NHL Trade Rumors: Should the Sharks Stay Put at the Trade Deadline?

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NHL Trade Rumors: Should the Sharks Stay Put at the Trade Deadline?
Thearon W. Henderson/Getty Images

With the NHL trade deadline approaching on Feb. 27, the San Jose Sharks' trade possibilities seem to be diminishing. But GM Doug Wilson always seems to have a few tricks up his sleeve at this time of the year.

While the Sharks (31-17-6) were relatively flat-footed on the power play and penalty kill in the beginning of the season, they have rebounded nicely.

They are currently ranked fourth in the NHL in power-play percentage (21 percent)—an improvement from 10th (19 percent) back in December. In the past 10 games, they have 13 power-play goals, and have only given up four on the penalty kill—two of which came on two-man advantages.

One of the reasons why the Sharks would be interested in a last-minute trade is to fill the offensive gap that Martin Havlat left when he went down with an injury in mid-December.

But Havlat is due to come back in mid-March—two weeks after the trade deadline. Havlat scored in his last game on December 17 before the fateful fluke injury.

There is no “one player” that can bring instant penalty kill and offensive success to the Sharks—that is something that must come with sustained growth and team chemistry.

And the players that have been recently linked with the Sharks don’t seem to be worth it. Tuomo Ruutu was a viable option, but his recent injury took him off the list.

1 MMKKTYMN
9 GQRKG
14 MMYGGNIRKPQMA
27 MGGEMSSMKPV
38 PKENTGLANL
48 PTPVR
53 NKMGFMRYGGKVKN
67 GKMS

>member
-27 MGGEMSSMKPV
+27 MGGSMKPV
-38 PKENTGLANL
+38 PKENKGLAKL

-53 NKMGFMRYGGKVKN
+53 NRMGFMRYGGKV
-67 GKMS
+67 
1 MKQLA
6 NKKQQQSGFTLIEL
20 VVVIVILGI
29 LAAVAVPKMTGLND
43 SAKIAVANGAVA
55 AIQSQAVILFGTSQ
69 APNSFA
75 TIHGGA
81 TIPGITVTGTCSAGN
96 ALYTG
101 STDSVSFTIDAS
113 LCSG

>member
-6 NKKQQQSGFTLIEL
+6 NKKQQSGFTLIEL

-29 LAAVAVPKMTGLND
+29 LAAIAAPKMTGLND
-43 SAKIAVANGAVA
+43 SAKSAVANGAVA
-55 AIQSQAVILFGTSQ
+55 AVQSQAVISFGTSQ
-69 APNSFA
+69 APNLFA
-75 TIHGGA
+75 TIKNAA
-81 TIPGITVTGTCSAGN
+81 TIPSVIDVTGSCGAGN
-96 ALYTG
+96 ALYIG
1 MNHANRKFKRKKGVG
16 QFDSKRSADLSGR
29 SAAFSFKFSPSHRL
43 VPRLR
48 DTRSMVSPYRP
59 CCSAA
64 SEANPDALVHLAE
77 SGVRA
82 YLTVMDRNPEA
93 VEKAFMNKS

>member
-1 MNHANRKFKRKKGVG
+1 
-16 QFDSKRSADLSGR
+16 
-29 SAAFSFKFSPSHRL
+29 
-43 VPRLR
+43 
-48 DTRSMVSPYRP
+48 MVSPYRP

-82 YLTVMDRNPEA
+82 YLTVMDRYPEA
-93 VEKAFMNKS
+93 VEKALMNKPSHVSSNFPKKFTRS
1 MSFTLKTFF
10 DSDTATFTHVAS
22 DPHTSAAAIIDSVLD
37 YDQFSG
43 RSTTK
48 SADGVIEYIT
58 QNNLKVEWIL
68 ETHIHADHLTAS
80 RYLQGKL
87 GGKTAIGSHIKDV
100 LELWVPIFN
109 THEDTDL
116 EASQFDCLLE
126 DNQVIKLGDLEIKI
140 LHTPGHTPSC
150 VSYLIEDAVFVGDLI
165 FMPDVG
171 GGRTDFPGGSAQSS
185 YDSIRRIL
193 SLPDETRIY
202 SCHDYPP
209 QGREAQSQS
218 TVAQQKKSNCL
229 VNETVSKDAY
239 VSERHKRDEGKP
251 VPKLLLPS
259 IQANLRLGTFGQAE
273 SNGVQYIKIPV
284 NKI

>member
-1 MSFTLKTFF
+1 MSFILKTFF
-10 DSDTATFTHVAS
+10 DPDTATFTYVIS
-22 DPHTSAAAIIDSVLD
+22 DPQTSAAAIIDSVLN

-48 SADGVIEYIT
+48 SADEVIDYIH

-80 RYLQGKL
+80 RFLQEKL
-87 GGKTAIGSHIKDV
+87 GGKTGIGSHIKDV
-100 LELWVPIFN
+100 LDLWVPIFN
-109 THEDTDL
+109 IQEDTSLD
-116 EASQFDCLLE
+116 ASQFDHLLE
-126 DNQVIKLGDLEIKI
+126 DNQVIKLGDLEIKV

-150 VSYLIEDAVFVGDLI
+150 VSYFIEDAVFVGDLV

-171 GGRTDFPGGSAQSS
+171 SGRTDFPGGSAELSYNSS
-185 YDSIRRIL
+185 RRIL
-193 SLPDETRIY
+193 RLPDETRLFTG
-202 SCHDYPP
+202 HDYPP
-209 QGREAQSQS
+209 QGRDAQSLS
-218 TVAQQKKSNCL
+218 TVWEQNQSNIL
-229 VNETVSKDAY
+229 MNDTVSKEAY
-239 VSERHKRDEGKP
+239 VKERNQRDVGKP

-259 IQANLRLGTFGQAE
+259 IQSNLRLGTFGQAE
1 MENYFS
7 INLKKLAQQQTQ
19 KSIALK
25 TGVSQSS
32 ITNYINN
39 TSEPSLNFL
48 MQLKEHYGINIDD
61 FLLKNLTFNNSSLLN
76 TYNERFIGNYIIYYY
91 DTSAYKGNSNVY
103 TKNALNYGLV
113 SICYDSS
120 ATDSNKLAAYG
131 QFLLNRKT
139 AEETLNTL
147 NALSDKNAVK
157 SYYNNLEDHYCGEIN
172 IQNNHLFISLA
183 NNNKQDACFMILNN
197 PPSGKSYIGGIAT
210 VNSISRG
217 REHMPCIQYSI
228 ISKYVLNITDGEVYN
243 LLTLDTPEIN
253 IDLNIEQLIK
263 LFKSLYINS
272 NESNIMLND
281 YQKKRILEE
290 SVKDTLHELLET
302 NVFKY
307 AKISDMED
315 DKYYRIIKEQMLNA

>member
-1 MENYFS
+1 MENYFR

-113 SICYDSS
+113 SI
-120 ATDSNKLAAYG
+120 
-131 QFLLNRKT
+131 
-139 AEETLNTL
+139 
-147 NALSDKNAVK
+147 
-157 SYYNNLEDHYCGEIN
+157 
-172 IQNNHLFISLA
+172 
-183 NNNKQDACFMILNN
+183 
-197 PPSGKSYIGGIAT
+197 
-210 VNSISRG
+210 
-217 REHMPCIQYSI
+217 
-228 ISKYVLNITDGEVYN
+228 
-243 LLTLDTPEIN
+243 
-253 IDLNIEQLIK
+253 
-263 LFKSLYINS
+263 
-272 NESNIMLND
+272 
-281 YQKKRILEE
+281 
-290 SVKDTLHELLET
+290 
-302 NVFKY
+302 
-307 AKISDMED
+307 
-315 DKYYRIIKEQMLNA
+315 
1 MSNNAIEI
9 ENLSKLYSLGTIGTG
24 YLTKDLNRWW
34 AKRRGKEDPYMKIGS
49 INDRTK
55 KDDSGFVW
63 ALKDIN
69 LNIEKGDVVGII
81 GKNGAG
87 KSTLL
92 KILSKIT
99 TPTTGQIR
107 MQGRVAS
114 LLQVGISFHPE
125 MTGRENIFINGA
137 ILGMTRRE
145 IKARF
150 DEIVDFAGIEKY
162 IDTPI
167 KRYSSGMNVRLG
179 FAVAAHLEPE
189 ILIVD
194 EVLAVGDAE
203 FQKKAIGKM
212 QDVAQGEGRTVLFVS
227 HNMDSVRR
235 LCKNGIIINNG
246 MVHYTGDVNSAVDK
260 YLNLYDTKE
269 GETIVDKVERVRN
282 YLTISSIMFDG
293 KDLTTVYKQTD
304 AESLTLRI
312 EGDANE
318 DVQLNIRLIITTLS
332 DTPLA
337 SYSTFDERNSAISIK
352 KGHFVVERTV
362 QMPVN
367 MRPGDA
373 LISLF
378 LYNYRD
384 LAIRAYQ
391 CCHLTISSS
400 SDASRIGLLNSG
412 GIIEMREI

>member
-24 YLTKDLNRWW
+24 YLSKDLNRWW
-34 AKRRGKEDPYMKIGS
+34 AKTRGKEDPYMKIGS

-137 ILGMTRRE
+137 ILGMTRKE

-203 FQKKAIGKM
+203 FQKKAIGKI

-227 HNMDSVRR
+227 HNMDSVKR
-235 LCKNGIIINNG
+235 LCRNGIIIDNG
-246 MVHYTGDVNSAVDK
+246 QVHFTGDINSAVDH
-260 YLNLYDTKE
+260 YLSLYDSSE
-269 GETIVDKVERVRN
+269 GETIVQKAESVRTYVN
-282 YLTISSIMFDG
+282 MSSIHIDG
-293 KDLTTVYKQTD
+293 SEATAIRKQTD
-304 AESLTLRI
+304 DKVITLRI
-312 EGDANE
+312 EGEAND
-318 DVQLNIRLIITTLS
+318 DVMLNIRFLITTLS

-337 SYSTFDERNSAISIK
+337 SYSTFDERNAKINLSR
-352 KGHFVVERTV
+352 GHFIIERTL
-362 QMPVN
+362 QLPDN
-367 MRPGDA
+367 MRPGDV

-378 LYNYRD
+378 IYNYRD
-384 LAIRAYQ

The idea of trading away young talent in the form of possibly Jamie McGinn, Benn Ferriero and Justin Braun for a veteran near the end of his career doesn’t settle well.

The trio has combined for 37 points this season, and Ferriero has played in only 26 games. The Sharks have been linked with the possibility of pursuing ex-Shark veteran Ray Whitney, who will turn 40 in May and is in his 19th season in the league. Although Whitney has been a scoring machine in Phoenix, leading the team in goals, a trade for Whitney would not pay off in the long run.

In a perfect world, the Sharks would be able to pick up Rick Nash for a small fee. But in reality the Sharks would have to give up a number of prospects and draft picks, and possibly a core player in order to make that come true. And the Sharks should not put themselves in a position of risking future success for one star player.

Or should they?

The Sharks’ continued improvement in the second half of the season proves that they have a solid core with even more potential in the form of young talent. And Havlat’s return in March will be an added bonus that will hopefully spark the team to peak when it matters most.

I would advise the Sharks organization to play it safe in the coming weeks and evaluate the talent that they have rather than breaking up team chemistry and depth for a last-minute acquisition.

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